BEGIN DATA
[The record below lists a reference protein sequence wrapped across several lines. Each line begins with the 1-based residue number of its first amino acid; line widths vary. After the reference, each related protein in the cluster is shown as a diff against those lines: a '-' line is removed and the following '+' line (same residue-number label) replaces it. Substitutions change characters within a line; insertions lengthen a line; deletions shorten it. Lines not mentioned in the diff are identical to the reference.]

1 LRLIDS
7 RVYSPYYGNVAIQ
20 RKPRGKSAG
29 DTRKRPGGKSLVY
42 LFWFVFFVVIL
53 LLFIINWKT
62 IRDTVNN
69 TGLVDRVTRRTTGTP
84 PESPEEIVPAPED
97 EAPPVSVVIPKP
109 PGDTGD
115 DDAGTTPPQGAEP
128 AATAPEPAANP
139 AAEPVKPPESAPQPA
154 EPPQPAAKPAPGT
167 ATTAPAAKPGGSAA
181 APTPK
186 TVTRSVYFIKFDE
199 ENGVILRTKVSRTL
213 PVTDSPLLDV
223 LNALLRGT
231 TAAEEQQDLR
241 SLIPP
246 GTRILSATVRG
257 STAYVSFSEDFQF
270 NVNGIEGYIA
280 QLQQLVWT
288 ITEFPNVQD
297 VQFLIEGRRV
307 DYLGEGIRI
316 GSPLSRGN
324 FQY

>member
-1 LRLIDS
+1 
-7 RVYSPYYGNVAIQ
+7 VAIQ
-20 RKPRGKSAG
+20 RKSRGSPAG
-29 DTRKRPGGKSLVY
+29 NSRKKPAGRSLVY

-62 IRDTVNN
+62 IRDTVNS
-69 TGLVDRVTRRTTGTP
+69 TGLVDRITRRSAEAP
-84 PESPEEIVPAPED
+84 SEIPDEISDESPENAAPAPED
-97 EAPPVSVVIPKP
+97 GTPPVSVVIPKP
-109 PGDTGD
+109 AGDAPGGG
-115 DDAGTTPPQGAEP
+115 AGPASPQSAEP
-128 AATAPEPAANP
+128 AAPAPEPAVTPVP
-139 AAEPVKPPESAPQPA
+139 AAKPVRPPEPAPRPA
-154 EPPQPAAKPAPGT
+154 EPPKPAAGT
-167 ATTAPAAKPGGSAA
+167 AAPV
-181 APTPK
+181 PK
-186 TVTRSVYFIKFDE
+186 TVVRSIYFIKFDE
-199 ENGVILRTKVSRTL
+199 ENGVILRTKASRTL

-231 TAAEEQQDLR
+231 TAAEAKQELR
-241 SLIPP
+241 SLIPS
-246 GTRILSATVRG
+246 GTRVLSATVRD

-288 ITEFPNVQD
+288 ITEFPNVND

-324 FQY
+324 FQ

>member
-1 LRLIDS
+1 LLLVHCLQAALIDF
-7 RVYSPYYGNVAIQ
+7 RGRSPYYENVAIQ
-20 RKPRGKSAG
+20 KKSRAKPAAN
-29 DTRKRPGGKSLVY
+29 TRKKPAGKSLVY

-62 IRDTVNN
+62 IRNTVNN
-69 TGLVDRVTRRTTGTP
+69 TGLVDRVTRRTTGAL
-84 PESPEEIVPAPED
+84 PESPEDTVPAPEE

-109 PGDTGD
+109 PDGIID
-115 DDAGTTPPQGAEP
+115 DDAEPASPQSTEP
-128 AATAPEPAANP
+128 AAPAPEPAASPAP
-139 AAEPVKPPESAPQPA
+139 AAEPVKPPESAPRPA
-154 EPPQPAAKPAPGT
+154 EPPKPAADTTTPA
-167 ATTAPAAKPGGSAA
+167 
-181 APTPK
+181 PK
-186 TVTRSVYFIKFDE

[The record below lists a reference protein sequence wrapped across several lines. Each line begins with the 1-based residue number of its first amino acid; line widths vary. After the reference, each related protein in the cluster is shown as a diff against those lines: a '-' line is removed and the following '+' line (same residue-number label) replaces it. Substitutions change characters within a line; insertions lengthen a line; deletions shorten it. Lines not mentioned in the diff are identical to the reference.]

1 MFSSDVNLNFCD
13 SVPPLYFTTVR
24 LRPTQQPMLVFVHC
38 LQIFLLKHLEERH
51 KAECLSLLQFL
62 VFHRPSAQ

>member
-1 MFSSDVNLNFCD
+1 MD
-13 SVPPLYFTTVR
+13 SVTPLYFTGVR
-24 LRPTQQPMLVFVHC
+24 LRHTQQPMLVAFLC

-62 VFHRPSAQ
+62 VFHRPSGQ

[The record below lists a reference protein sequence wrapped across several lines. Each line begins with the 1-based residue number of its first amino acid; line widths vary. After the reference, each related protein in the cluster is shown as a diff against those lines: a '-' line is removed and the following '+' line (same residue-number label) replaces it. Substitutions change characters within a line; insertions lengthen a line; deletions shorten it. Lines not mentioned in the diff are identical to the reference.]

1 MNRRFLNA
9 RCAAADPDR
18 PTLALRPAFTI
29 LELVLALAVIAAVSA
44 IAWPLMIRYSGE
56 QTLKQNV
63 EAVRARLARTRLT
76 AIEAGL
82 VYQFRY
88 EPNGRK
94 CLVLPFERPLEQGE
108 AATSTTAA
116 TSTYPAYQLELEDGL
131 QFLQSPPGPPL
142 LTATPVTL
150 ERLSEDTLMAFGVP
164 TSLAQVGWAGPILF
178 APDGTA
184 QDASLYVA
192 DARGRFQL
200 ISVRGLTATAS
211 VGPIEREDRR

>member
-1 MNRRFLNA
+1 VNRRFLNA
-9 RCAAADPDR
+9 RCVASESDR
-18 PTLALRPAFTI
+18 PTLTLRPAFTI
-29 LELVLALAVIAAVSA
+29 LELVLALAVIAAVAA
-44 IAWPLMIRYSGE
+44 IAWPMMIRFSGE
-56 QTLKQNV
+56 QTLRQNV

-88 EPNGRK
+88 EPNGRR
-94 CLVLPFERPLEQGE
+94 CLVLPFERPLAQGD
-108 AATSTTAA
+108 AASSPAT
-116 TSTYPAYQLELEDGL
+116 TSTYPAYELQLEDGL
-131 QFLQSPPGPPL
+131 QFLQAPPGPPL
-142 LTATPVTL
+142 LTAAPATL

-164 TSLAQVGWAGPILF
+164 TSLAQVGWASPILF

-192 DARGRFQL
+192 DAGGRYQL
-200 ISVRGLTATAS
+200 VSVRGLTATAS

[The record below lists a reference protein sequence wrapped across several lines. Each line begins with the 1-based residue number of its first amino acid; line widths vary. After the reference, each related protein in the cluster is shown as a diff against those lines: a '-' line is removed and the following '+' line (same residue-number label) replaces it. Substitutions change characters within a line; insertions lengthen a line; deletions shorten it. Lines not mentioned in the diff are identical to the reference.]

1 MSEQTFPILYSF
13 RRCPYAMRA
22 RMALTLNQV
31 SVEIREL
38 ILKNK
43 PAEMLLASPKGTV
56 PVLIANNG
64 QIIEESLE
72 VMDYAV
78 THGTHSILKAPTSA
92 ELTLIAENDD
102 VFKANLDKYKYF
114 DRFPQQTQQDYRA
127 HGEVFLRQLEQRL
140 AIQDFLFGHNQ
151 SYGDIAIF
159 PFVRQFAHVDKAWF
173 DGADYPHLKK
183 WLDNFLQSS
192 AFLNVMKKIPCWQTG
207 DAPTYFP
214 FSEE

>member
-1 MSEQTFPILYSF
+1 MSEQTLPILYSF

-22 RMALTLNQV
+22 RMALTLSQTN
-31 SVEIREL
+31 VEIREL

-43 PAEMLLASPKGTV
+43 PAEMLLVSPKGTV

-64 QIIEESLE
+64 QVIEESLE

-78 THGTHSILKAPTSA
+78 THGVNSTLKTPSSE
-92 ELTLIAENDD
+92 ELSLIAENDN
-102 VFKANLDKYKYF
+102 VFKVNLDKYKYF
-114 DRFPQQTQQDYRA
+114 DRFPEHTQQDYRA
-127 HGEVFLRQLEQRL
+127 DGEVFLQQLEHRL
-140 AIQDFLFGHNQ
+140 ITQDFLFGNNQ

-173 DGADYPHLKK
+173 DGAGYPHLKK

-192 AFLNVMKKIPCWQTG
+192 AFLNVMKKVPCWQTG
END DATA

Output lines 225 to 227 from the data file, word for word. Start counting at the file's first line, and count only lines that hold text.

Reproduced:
-173 DGADYPHLKK
+173 DGAGYPHLKK

-192 AFLNVMKKIPCWQTG